Climate change represents an opportunity for businesses around the world, which will fail or prosper depending on the decisions they make to mitigate its effects, Lehman Brothers Holdings Inc. said.
Global warming is a „tectonic force” similar to globalization and ageing populations, that leads to gradual economic change and „causes periodic sharp movements in asset prices,” Lehman, the fourth-largest US securities firm, said today in a 143-page report, „The Business of Climate Change.” „Climate change is a slow but powerful force which will shape the economic landscape inexorably,” the report's author, John Llewellyn, senior economic policy advisor at Lehman, said in a telephone interview. The message to companies is „take it seriously, try to think through carefully, slowly and rationally what it means for the activity you're engaged in.” Companies should consider the direct impacts a changing climate will have on their operations, as well as potential regulations imposed by government, Llewellyn said. „What effect do higher sea level, more frequent bad weather, storm surges, reduced rainfall in some regions, increased rainfall in others, have?” he said. „What does it mean for the types of product that will be demanded; what does it mean for the sorts of places where you should be producing; the sorts of places that you should be sourcing materials from?”
Effects of warming that have already been observed by scientists included an accelerated melting of glaciers, thawing of permafrost, altered growing seasons for crops in different parts of the world and declining extent of Arctic sea ice. Companies must also assess the potential for government policy to affect the way they operate, according to the report. „This is the classic problem that CEOs face: `do I put in a dirty plant now but run the risk that environmental regulations change on me in which case I won't be able to use it or it'll cost me a lot of money to convert it, or do I put in a clean plant now even though I'm not required to and it'll cost a lot more and which my board may not be pleased about?”' Llewellyn said. „It's always useful if governments can indicate the broad rules of the game as far ahead as possible.” Many industrialized nations have already begun taking action by setting caps on emissions. Under the United Nations' Kyoto Protocol treaty, 35 countries and the European Union agreed to cut emissions of greenhouse gases by a combined 5% from 1990 levels by the 2008-2012 period.
Not all companies are affected by emissions caps set within the European Union's Emission Trading Scheme, and no binding limits have yet been set for any businesses after 2012. Under the program, industries are given allowances to produce a fixed level of carbon emissions. Any excess must be paid for and spare capacity can be traded. The US, the world's biggest emitter, hasn't ratified Kyoto, citing economic reasons. Llewellyn said there is more than a 50-percent chance that a global framework for emissions trading will be instituted in the next five years, bringing in the US and developing nations such as India and China. „The beauty of having a framework is then you can tighten it or loosen in depending on evolving evidence,” Llewellyn said. „If the evidence as it came out was that the scientists' worst fears were starting to be realized, that the world was heating faster than they'd expected, the damage was getting greater, you'd tighten the constraints.” Sectors particularly likely to be affected by climate change and associated government regulation include utilities, oil and gas, mining and metals, insurance, pharmaceuticals, construction and real estate, Lehman said in the report.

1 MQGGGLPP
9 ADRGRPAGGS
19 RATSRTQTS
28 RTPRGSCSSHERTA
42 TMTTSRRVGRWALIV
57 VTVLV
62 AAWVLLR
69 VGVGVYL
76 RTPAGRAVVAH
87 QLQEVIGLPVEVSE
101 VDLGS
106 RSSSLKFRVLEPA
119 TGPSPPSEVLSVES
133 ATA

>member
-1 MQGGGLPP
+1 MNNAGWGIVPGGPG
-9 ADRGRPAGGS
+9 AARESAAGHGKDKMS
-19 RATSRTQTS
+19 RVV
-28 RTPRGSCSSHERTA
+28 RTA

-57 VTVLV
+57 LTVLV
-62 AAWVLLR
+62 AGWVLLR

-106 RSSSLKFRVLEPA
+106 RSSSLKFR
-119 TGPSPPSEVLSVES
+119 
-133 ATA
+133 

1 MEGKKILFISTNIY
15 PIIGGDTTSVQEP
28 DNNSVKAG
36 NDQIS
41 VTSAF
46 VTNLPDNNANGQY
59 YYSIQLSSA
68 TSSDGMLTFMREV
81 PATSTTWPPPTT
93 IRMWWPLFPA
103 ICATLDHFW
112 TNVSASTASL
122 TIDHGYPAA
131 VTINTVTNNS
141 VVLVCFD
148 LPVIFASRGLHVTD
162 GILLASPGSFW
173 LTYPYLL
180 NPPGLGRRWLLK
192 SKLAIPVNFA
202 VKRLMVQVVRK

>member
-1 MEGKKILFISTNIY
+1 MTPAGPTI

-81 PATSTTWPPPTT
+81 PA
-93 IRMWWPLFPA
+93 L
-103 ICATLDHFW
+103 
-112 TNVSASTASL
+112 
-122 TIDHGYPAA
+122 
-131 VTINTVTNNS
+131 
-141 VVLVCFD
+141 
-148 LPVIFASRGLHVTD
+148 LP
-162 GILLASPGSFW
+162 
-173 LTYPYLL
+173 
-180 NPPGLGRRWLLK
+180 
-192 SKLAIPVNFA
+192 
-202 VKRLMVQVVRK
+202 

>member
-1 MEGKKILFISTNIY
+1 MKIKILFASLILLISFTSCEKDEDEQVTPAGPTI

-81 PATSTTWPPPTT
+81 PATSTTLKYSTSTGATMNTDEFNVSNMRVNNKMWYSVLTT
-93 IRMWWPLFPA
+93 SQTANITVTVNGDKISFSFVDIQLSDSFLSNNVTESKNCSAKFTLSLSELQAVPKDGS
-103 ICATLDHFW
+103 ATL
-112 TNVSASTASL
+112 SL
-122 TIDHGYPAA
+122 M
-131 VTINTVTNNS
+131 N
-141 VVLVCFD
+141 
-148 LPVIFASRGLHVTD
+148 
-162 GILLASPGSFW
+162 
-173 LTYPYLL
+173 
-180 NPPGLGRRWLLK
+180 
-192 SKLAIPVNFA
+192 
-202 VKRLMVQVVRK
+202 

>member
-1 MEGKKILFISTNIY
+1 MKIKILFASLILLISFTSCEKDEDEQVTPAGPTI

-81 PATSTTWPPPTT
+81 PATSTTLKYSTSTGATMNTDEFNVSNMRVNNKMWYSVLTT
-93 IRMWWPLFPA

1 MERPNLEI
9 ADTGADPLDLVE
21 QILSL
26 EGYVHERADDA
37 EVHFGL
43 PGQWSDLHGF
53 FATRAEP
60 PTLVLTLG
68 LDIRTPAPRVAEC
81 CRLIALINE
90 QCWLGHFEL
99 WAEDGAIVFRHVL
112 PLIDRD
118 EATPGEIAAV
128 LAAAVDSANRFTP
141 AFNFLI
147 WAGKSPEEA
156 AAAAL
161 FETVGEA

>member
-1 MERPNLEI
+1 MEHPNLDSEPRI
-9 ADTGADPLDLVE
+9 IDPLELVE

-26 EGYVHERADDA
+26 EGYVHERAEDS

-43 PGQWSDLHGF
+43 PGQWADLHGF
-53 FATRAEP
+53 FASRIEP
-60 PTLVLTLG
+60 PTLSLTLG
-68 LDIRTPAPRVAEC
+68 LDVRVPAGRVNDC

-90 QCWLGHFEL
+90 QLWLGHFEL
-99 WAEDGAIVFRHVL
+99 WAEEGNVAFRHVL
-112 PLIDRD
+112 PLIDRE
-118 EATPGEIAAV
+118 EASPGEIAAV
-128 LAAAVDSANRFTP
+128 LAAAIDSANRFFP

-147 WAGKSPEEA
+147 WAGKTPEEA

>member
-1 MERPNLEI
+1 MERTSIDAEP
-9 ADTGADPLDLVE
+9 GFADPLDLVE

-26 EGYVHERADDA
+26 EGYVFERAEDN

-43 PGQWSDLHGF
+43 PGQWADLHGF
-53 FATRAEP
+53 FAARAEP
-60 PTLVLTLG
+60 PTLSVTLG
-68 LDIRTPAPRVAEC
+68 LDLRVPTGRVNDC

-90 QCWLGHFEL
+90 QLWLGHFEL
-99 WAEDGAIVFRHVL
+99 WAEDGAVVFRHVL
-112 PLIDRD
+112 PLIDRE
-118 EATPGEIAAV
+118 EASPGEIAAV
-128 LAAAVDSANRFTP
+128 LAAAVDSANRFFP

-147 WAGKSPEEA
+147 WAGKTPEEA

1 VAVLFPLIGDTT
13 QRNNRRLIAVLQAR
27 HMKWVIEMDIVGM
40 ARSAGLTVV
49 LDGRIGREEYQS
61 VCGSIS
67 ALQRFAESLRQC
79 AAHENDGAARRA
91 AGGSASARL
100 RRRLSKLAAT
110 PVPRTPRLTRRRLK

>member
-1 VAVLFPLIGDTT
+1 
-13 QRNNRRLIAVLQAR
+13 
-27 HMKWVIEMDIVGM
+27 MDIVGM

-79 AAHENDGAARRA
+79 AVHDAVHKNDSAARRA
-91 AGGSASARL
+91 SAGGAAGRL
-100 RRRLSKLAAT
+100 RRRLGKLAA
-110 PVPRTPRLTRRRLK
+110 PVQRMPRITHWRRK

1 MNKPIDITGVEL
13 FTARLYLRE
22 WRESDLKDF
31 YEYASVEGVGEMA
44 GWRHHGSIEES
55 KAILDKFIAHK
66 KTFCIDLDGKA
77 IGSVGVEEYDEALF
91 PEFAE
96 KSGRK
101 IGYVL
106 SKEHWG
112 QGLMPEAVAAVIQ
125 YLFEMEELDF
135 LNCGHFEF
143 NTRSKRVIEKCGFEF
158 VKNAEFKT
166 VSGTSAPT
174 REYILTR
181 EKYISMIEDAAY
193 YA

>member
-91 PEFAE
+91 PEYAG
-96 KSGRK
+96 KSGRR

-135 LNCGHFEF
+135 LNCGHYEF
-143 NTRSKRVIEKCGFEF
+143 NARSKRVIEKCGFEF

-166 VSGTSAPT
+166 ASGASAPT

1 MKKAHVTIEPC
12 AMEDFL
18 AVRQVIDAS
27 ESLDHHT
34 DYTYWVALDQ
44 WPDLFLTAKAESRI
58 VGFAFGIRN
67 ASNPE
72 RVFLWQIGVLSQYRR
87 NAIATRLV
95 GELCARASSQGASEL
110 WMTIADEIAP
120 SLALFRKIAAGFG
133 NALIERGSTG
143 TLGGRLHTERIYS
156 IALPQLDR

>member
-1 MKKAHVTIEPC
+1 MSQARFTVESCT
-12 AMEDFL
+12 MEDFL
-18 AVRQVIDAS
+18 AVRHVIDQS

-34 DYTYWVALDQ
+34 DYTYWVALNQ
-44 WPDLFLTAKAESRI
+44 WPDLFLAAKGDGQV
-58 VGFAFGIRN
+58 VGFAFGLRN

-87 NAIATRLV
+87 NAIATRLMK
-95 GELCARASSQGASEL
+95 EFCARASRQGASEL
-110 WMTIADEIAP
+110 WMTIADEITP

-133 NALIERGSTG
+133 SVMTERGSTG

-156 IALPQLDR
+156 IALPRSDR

The ways in which different companies are affected will vary according to their industry and location, the report said. Auto-makers, for example, will have emissions targets to meet, and manufacturers of smaller vehicles, may benefit at the expensive of other companies, Lehman said. Pharmaceutical companies will have to be aware of changing health patterns as a result of climate change, while insurance companies may face unaffordable costs in the longer term, according to the report. „Firms that recognize the challenge early, and respond imaginatively and constructively, will create opportunities for themselves and thereby prosper,” Llewellyn said in the report. „Others, slower to realize what is going on or electing to ignore it, will likely do markedly less well.” (Bloomberg)